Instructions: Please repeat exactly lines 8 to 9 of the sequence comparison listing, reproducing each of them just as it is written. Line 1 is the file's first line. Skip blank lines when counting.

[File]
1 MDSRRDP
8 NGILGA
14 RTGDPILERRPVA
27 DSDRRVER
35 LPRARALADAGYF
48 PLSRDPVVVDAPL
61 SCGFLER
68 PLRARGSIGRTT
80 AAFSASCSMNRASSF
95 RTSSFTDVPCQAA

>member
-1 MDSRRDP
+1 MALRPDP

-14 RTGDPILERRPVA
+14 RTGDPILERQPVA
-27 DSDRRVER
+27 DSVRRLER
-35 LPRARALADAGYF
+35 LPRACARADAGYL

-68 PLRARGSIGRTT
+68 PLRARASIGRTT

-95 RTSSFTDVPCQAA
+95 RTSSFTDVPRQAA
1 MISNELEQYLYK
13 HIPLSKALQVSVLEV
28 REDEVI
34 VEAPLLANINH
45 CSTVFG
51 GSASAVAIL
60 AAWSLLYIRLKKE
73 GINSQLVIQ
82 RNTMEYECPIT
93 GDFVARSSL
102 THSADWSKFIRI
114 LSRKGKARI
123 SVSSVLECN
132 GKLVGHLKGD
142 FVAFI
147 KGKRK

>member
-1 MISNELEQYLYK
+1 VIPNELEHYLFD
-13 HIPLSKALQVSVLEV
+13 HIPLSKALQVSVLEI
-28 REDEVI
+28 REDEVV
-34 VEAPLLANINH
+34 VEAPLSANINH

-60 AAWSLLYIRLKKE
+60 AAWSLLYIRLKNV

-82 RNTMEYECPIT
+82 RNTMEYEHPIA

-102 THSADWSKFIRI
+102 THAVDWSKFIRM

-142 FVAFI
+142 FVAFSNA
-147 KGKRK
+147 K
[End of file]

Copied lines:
68 PLRARGSIGRTT
80 AAFSASCSMNRASSF